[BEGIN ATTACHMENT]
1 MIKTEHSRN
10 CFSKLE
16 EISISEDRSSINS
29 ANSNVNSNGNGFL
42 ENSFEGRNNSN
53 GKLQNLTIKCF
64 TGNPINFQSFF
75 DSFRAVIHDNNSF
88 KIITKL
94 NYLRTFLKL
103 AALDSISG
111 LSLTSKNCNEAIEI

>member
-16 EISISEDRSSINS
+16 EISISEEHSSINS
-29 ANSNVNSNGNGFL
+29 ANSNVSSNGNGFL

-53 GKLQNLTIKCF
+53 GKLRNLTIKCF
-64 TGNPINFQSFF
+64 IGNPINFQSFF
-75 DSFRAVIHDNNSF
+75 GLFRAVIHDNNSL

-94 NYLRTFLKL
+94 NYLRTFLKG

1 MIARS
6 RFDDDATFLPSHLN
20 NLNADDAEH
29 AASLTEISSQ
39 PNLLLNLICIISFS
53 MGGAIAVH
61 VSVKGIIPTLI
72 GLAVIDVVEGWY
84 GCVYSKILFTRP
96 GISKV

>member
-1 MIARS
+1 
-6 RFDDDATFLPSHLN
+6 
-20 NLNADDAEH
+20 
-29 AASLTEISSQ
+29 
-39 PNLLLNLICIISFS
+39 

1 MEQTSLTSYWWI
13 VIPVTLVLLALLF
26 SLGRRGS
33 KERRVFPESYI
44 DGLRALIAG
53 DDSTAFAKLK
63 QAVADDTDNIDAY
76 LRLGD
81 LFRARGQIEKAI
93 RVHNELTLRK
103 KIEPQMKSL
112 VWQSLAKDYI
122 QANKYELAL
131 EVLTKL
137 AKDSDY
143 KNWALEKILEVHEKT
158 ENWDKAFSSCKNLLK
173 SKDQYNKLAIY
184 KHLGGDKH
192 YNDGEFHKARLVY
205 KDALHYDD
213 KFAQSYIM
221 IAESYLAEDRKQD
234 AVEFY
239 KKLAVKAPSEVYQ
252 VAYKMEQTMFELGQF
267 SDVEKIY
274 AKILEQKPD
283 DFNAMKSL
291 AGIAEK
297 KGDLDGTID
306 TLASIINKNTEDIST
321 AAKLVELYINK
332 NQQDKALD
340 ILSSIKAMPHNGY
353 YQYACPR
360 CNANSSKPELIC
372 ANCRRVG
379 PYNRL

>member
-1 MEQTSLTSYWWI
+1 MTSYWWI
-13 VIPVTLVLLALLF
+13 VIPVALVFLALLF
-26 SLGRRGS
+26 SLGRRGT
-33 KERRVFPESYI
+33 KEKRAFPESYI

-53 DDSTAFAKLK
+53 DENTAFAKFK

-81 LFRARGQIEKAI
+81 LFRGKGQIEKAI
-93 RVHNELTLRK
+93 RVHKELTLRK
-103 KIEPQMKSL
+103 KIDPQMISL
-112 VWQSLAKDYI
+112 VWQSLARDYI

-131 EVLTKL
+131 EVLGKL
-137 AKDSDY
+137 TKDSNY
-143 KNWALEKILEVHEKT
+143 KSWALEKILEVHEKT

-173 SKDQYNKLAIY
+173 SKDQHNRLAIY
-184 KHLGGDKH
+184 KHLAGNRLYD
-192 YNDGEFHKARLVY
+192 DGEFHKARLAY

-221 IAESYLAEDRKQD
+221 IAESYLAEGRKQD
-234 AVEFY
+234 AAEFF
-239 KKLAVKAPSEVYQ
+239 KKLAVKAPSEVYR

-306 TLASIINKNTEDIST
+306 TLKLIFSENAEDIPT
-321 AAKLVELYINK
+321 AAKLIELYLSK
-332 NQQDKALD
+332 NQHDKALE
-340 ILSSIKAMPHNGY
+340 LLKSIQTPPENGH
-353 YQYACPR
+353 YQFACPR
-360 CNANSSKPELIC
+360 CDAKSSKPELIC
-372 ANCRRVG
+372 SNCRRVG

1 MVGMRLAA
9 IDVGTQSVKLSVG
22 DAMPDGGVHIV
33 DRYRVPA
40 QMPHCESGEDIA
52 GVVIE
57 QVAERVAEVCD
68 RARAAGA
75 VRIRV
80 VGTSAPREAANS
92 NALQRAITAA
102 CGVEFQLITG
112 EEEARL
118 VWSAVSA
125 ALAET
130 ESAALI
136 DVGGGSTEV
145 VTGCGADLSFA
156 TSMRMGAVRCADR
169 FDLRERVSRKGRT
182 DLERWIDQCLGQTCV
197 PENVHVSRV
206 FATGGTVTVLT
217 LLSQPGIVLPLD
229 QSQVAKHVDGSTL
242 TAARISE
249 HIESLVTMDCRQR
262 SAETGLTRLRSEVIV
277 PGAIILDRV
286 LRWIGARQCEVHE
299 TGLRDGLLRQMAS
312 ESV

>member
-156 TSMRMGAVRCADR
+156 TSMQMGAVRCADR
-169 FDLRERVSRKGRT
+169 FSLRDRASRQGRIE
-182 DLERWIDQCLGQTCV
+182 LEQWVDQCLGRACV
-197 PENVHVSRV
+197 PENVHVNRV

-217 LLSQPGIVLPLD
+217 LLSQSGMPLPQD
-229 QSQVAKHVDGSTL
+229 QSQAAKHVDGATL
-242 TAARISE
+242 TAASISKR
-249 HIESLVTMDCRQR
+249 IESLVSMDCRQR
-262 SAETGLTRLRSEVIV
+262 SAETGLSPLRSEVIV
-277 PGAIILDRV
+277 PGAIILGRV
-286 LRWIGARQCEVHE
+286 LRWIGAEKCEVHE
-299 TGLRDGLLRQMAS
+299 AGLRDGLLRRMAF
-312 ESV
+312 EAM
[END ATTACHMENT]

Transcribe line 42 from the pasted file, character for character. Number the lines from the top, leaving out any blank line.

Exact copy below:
+20 